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Old 02-28-2011, 11:07 PM  
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Woodinville, WA
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Salt vs Sand

With our recent winter blast our neighborhoods are caked with the gravel/sand that DOT puts down. It made me wonder why they put down sand some times and deicer/salt other times. I thought I remember a news story about how salt is actually better because it doesn't add silt to the streams, salmon and all. Can anyone confirm? Personally I like the sand because it seems to last longer.
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Old 03-01-2011, 07:01 AM  
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Sammamish, WA
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Sand helps with traction, while salt actually melts the ice. Seattle decided to start using salt after their fiasco a few years ago. Here they use both sand and liquid de-icer, the latter is done before the snow comes to help keep it from sticking longer.
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Old 03-02-2011, 01:22 PM  
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WA
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I live in a small town on the coast where we are lucky if we get any salt or sand!!
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Old 03-02-2011, 01:39 PM  
mohel
 
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Keizer, OR
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A year ago Portland had a week of closed roads from ice & snow. They won't use salt but prefer a deicer that only works within a few degrees of 32 degrees. It proved useless.
I appreciate an attempt to employ green solutions but this makes no sense. In Portland the very polluted Willamette joins the Columbia.
Using salt on the few occasions it's necessary (not even once a year) and the greener deicer when possible wouldn't harm the fishery.
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Old 03-03-2011, 02:00 AM  
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Anoka, Minnesota
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After living in Washington for about six years and then moving to Minnesota in 1996. I never understood why they never salted the roads in Washington. The sand makes the roads dangerous when the ice is gone.

As far as the green way. In Minnesota they use salt and it doesn't effect the environment as much as you would think. It's not like the problem in the Northwest is unique. Other states deal with the problem more often. To solve the ice problem on the roads in the Northwest just look at other areas of the country and find out what they are doing to solve the problem.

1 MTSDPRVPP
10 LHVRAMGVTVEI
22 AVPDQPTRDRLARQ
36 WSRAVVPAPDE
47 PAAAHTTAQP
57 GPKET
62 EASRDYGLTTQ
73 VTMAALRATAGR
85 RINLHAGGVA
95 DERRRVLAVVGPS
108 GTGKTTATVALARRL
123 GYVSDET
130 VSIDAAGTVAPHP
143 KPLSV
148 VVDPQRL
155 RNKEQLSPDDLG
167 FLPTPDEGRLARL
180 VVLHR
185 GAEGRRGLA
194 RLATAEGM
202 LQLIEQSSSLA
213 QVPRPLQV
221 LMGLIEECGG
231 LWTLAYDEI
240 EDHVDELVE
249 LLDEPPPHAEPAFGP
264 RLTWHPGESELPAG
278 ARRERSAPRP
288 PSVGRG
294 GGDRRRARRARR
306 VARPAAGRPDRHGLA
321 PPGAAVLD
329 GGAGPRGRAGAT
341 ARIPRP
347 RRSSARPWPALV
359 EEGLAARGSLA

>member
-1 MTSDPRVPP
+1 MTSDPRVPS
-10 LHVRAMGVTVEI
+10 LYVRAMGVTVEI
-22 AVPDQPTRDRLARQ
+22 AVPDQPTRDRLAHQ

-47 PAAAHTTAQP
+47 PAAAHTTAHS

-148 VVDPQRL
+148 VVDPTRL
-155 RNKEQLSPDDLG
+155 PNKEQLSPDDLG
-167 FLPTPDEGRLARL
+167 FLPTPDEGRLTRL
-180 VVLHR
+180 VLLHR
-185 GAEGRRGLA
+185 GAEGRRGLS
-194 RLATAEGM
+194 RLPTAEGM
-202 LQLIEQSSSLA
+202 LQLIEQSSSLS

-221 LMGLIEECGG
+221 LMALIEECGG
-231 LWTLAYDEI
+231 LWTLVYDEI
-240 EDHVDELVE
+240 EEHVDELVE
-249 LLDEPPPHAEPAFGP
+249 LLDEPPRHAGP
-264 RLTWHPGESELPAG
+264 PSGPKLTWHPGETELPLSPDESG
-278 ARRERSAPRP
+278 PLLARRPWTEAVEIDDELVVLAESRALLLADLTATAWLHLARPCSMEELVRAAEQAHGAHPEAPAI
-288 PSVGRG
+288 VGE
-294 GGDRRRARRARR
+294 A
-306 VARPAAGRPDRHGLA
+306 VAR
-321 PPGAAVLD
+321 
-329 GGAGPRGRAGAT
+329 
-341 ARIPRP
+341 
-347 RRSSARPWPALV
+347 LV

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Old 03-04-2011, 07:36 AM  
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Spanaway, Washington
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Salt gets washed away very quickly here and sand stays on the roads longer. Snow stays around out there longer than here. We melt pretty quick and freeze over night sand creates texture salt gets washed away.
It damages vehicles and it's more difficult to store. We also use a de-icing spray.
Different parts of the country different ways to handle the problem.
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Old 03-04-2011, 10:16 AM  
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Vancouver, Wa
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I wouldn't mind the use of salt and I'm sure the car washes would love the extra business.
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Old 03-07-2011, 10:52 PM  
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Yakima, Washington
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You should pray to the gods of unrusted vehicles that salt never becomes a major use item. Talk to anyone from the east coast especially the north east about their vehicles. Car wash or not, unless you put it on a rack and power-wash the underneath, everything WILL rust. I grew up in MD and dealt w rusty rigs constantly. trying to find any used vehicle undamaged is impossible. Last year in NY I saw 2007-10 rigs that were rotted out.

The other thing about salt is it makes a brine solution that has a lower freezing point, until it gets diluted. So with all the hills on the west side, the solution runs away and is diluted by uphill runoff. That leaves a thin layer to freeze.

Salt = booooo.





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Old 03-10-2011, 04:30 AM  
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Bellevue, Washington
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I don't want them to use salt for the reasons in the post above. Seattle didn't use salt in 08 because it would get in the .....salt water of Elliot Bay.
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